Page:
Data Sheet_1_Experimental Evolution in Coral Photosymbionts as a Tool to Increase Thermal Tolerance.XLSX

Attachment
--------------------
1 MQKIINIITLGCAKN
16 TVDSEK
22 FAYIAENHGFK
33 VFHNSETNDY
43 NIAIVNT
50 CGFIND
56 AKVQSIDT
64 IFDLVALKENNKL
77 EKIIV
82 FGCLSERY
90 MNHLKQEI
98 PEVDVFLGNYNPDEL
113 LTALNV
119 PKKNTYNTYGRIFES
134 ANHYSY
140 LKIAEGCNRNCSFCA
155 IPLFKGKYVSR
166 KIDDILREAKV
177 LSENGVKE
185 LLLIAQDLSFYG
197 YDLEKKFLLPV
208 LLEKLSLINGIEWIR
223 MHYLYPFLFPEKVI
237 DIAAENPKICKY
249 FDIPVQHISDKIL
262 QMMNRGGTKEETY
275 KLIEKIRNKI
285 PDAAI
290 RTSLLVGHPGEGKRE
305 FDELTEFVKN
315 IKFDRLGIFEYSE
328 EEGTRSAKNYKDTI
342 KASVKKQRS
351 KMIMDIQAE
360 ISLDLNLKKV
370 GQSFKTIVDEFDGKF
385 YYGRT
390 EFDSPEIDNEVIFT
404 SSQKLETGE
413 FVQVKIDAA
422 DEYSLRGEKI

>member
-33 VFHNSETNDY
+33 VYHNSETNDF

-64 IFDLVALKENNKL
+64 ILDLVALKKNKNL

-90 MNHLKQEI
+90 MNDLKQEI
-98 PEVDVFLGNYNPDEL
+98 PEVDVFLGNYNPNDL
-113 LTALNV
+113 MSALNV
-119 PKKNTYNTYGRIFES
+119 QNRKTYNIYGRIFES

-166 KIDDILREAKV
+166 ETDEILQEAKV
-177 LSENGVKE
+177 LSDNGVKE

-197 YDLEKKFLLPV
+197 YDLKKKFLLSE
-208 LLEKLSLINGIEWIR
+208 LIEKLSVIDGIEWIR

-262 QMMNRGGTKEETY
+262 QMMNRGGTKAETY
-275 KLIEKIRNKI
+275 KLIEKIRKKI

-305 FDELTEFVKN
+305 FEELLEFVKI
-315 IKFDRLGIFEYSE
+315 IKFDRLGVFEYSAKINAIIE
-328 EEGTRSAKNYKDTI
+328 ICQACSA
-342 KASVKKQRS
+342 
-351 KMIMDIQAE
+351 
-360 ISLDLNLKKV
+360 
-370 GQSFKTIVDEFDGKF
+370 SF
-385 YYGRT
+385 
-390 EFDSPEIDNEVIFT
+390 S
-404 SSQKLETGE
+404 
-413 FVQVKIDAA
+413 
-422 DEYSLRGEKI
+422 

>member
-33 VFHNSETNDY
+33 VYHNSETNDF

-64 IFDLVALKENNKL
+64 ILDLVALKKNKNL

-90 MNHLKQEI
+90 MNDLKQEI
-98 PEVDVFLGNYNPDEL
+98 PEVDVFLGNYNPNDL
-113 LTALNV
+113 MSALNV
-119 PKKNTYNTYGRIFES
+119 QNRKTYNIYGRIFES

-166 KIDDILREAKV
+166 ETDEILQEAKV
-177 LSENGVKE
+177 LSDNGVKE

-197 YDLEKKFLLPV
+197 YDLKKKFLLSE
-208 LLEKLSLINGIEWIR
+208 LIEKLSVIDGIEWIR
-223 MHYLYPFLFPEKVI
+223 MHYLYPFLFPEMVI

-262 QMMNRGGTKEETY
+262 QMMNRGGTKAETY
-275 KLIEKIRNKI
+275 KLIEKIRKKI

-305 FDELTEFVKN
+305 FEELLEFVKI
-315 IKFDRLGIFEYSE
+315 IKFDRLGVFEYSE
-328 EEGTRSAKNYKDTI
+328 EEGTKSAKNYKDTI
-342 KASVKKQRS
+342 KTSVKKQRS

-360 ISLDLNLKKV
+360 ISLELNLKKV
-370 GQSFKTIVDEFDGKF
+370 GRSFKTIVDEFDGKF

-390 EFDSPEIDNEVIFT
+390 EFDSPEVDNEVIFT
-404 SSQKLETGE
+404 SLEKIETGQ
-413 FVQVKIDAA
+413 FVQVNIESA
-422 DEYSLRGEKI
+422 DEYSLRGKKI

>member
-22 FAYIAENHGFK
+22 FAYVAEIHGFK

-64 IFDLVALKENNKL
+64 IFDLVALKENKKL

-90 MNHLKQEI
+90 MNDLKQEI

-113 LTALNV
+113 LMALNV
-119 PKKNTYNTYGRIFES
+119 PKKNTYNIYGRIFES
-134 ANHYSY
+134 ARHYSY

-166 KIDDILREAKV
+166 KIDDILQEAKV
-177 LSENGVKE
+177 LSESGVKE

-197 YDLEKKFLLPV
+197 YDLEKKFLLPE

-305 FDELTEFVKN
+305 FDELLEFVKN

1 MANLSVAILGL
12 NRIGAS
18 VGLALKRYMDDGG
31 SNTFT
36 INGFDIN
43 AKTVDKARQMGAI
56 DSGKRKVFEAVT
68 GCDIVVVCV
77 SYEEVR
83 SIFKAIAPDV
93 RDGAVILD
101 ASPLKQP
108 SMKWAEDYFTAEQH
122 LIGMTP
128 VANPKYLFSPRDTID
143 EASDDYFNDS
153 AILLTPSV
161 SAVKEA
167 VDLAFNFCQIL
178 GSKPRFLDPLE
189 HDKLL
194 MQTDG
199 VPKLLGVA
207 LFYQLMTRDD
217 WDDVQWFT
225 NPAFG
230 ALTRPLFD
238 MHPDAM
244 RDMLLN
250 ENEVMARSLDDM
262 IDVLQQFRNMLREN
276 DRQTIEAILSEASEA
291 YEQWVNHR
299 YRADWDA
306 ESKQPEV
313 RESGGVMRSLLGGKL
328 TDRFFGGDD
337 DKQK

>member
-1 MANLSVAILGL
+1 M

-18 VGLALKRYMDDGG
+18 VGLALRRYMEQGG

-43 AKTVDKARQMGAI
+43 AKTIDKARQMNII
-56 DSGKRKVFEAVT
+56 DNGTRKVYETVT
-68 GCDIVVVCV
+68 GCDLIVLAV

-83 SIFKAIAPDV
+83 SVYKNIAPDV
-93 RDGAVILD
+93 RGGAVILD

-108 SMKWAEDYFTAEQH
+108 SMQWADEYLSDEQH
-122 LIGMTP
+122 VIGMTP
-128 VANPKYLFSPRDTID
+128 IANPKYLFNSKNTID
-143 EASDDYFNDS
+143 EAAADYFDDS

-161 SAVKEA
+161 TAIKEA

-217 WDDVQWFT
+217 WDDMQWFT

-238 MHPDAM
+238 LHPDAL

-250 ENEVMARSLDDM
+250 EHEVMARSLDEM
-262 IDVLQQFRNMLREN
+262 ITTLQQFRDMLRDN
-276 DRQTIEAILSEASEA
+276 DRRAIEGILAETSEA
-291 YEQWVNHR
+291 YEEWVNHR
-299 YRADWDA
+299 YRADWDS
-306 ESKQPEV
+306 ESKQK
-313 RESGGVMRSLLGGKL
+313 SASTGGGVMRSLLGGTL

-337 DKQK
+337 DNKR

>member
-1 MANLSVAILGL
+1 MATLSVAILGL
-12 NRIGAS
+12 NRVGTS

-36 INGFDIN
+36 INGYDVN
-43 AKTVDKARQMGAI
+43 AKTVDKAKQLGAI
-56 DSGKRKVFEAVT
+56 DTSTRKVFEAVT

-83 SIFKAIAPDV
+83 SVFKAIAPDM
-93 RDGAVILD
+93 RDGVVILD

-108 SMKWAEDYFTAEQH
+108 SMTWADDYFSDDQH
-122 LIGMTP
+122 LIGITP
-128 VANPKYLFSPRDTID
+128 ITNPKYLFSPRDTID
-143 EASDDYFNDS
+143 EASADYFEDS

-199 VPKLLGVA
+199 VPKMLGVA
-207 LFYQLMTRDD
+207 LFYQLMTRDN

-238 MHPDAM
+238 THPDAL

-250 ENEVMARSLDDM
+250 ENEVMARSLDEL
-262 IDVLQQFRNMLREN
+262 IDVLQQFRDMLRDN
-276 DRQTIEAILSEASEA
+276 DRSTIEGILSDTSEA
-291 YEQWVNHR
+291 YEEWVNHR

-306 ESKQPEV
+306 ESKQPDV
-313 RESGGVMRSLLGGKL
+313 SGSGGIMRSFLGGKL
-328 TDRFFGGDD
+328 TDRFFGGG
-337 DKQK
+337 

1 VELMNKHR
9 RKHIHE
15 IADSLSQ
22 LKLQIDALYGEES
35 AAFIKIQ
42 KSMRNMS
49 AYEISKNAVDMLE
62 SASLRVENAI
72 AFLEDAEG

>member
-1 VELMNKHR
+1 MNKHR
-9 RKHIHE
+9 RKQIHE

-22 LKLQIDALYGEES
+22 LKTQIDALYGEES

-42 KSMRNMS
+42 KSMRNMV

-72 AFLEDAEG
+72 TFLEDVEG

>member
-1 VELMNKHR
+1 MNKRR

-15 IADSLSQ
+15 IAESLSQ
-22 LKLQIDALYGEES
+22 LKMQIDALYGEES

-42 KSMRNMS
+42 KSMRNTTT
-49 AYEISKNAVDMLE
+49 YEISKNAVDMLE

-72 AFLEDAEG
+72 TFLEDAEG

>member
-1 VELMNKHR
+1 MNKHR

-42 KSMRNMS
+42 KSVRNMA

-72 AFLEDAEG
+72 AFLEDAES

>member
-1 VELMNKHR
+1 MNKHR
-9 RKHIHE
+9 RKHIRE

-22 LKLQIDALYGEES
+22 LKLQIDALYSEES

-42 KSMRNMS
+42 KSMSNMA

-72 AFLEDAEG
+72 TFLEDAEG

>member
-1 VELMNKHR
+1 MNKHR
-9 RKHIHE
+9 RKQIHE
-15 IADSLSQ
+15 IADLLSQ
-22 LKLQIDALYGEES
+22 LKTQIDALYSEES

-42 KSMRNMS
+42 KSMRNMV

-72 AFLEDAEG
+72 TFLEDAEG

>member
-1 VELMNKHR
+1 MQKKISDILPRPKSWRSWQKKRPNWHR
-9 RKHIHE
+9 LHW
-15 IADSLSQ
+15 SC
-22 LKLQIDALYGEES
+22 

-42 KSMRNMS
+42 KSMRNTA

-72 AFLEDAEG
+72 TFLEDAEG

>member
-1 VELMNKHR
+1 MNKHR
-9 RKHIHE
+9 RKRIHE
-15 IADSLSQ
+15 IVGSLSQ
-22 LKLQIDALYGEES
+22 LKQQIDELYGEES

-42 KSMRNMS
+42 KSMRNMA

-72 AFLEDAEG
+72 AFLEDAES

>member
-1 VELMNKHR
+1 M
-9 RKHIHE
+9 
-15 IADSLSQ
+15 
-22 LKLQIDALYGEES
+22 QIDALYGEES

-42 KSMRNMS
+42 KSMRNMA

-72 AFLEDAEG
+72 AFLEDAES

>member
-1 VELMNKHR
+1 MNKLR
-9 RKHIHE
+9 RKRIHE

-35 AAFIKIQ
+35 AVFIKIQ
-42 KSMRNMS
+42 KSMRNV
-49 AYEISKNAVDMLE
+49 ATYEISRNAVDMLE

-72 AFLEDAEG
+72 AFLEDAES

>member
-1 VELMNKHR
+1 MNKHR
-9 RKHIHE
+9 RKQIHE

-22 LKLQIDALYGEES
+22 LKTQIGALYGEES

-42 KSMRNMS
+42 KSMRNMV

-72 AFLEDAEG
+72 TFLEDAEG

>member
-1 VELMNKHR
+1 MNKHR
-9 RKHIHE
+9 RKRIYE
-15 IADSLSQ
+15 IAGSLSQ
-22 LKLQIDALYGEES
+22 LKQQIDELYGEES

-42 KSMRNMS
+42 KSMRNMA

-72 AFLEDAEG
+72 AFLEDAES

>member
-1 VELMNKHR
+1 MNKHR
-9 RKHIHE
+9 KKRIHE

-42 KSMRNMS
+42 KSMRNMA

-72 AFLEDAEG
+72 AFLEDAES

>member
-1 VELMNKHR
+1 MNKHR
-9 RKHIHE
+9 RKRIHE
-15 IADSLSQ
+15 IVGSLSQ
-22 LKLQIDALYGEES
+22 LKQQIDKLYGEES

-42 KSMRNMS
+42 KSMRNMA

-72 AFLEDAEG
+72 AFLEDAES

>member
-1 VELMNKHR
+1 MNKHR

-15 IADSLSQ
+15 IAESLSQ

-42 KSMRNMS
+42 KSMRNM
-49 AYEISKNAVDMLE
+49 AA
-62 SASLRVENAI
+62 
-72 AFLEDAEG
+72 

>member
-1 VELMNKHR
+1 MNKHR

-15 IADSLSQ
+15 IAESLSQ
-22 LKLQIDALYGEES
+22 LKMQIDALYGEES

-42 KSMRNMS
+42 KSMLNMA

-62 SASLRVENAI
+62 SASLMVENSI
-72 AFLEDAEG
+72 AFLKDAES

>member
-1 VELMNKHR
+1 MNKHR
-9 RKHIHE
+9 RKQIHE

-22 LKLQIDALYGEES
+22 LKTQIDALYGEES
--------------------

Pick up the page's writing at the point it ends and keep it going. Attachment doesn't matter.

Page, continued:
Coral reefs are under major threat from ocean warming. When temperatures become too high corals bleach, expelling their symbiotic, photosynthetic microalgae (Symbiodinium), which they depend on for much of their nutritional requirements. Prolonged bleaching has led to widespread coral mortality and the severity and frequency of bleaching events are predicted to increase in the future. Coral bleaching tolerance is influenced by the thermal tolerance of the Symbiodinium harboured, and these microbial members of the coral holobiont may be able to evolve more rapidly than the coral host itself. Here, we examined the response of replicate cultures of five genetically distinct Symbiodinium strains (A3c, two types of D1, G3, and F1) to increasing temperatures over the course of approximately one year. For three Symbiodinium types (types A3c, G3, and F1), we observed a stable adaptive change at the end of this exposure period, which equated to only 41–69 asexual generations. The long-term selected Symbiodinium culture replicates (SS) showed faster growth rates under short-term, acute heat stress, and in some cases higher photosynthetic efficiencies, compared to wild-type populations (WT). Our results considerably extend the field of experimental evolution in Symbiodinium and with further work into the Symbiodinium-coral association and bleaching response, this approach may become a valuable tool in coral reef conservation and restoration initiatives.